Short on time? Listen to a brief overview of this week’s review.
- An income fund
- Follows an accrual strategy
- Remains true to this buy-and-hold approach to top-quality debt
- Does not modify strategy like some peers to chase high yields
- Delivers low-volatile, above-average returns
- Conservative and moderate risk investors with a 3-year perspective
HDFC Medium Term Opportunities is a long-term debt fund. It earns its returns through interest accrued on the bonds it holds. The fund ticks three boxes. One, it holds papers that are of the top credit ratings and does not move into lower-quality instruments. Two, it delivers returns that are better than the average for the category and for lower risk. Three, it remains true to this buy-and-hold top-quality debt approach and does not play around with its portfolio to chase high yields.
The safety, predictability, low volatility packaged with higher returns make HDFC Medium Term Opportunities a good fit for a 3-year and above timeframe. It especially suits conservative and moderate risk investors looking for FD-beating returns without upping the risk by much.
HDFC Medium Term Opportunities (HDFC MT) invests in medium and long-term bonds. In its portfolio, the fund does not take credit risk in payoff for the higher yields these instruments offer. On an average, debt rated AA+ and below formed about 5% of the portfolio since its inception. Where it did move below the AAA set, the fund remained in the AA and AA+ band and not lower. In fact, since April last year, the fund has moved entirely out of these instruments.
Its current portfolio yield-to-maturity at 7.01% is below the income fund average of 7.38%. It’s also well below category toppers DSP BlackRock Income Opportunities, L&T Resurgent India Corporate Bond, or Axis Regular Savings all of which sport YTMs in excess of 8%. However, these funds also have a third to half their portfolio in securities rated below AAA, making their risk profile very different.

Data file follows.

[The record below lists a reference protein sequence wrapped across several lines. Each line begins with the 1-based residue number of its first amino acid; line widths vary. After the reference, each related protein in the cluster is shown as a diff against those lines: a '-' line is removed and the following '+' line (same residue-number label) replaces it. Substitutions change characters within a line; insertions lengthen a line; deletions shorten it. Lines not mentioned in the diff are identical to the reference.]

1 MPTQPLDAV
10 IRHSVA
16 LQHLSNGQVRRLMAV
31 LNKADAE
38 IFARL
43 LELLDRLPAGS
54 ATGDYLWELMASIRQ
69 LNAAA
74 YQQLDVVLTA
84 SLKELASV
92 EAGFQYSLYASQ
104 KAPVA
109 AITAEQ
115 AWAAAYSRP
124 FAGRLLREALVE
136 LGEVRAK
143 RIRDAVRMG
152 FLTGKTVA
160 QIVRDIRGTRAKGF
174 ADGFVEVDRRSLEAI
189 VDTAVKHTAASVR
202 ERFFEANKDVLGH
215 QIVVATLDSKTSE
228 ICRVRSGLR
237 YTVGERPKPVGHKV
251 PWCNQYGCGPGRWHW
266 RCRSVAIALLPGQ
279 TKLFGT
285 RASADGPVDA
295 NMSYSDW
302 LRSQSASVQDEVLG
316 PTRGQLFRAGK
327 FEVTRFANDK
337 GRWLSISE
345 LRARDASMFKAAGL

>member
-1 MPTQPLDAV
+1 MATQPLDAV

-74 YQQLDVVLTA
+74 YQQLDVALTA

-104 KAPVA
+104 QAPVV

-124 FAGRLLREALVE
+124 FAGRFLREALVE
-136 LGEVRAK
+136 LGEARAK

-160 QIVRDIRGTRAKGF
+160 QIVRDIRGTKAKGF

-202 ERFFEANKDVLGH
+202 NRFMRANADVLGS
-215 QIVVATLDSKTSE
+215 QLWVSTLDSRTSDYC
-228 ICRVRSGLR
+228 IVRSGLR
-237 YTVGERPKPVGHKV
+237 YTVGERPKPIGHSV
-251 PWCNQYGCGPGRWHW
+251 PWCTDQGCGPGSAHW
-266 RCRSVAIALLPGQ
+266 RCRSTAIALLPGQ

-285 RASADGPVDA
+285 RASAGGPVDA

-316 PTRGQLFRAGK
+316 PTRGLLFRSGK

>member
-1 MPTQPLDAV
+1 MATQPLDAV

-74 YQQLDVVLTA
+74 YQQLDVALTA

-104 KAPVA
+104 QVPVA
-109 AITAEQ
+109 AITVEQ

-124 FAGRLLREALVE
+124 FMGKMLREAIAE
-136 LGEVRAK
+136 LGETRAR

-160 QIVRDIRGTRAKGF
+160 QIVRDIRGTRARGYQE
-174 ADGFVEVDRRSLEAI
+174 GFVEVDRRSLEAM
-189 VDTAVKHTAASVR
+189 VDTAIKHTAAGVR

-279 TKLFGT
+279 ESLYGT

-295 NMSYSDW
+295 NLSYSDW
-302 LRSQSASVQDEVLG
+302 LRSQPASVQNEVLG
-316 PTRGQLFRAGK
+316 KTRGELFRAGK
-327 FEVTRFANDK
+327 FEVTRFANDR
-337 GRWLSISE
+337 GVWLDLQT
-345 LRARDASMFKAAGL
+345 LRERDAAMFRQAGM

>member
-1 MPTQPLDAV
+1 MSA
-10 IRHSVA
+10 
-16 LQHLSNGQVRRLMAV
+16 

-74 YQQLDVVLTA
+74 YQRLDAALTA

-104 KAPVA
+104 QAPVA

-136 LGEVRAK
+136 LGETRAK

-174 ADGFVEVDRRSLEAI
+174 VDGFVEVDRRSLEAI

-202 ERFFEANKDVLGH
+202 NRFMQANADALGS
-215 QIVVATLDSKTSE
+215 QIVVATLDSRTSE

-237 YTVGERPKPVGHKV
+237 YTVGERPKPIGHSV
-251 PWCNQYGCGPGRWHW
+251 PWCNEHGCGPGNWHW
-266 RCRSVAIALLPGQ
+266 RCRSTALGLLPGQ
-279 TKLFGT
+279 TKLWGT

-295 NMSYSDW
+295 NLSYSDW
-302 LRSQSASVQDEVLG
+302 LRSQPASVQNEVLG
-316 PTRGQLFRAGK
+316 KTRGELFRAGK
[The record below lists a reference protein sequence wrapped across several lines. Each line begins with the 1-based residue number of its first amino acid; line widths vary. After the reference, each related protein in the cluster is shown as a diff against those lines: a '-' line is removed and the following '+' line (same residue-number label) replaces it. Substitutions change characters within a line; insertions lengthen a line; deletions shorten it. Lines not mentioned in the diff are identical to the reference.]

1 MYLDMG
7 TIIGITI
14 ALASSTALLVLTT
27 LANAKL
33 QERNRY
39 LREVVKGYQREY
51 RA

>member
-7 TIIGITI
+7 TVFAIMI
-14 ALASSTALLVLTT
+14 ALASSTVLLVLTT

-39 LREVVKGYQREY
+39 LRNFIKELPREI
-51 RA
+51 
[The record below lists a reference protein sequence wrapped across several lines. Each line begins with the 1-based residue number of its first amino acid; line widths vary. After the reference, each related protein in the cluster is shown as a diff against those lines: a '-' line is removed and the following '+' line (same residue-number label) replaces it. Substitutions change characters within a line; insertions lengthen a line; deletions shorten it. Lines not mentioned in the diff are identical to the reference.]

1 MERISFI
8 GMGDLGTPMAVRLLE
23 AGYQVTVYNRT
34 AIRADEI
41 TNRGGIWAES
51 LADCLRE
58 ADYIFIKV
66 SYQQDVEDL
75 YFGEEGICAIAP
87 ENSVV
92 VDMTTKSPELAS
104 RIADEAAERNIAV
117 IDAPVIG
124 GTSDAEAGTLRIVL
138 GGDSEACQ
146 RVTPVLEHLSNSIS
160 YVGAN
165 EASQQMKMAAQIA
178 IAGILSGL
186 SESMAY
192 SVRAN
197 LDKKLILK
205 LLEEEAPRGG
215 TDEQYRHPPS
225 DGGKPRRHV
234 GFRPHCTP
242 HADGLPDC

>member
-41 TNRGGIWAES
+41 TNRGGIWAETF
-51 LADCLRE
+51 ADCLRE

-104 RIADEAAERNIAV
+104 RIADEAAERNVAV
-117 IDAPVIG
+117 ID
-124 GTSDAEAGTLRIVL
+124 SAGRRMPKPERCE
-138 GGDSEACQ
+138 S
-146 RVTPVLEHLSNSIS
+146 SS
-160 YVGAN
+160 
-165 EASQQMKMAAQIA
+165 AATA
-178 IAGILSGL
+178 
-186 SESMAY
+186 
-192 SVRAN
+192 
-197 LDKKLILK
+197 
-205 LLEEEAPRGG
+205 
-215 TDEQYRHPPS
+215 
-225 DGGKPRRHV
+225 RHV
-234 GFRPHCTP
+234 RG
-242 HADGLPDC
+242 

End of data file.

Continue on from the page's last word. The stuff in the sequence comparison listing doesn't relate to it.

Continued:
HDFC MT has still managed to keep its returns above the average for the category. It uses trading opportunities on its AAA-rated bonds to enhance returns. In falling rate cycles, it invests a small portion of its portfolio in government bonds to gain from bond price rallies and thus shore up returns.
HDFC MT is among the lowest volatile income funds. Along with this, its risk-adjusted return is among the highest above even those that do take credit risk. Its average rolling 3-year return over 5 years at 9.4% is well above the category’s 8.5%. Even its worst return of 7.6% in this period was well above almost all peers. There is no one-year or even 6-month period since its inception that the fund has delivered a loss. Other funds with high credit quality portfolios, such as IDFC SSIF – Medium Term have not matched HDFC MT’s ability to deliver above-average returns or high risk-adjusted returns.
HDFC MT holds 75% of its portfolio in AAA-rated corporate bonds. Issuers represent a mix of PSUs such as PFC and Power Grid as well as private sector players such as Bajaj Finance and M&M Financial Services. It holds no paper rated below AAA.
A fifth of the portfolio is in state development loans, which at 7.9% – 8.7% are backed by government and come with good yields. The fund hasn’t gone for very long-term bonds, with maturities of less than five years and even 1-2 years in some cases. Its average maturity is therefore not very high at 2.8 years, leaving it with the room to adjust the portfolio to rate changes in the coming quarters.
HDFC MT is unlikely to provide chart-topping returns, especially now with peer funds holding higher-yielding instruments. However, for those looking for returns superior to long-term fixed deposits or a portfolio diversification from high-risk equity, a low-volatile fund is preferable. The fund is also better than dynamic bond funds for conservative investors, owing to the higher volatility inherent in dynamic bond funds.
HDFC MT’s added advantage is that it has not modified its strategy to look for higher returns. With debt funds changing colour based on market conditions as we pointed out last week, the ability to rely on this fund’s low-risk strategy is a positive. The fund has an AUM of Rs 12,150 crore. Anupam Joshi is the fund’s manager.
FundsIndia’s Research team has, to the best of its ability, taken into account various factors – both quantitative measures and qualitative assessments, in an unbiased manner, while choosing the fund(s) mentioned above. However, they carry unknown risks and uncertainties linked to broad markets, as well as analysts’ expectations about future events. They should not, therefore, be the sole basis for investment decisions. To know how to read our weekly fund reviews, please click here.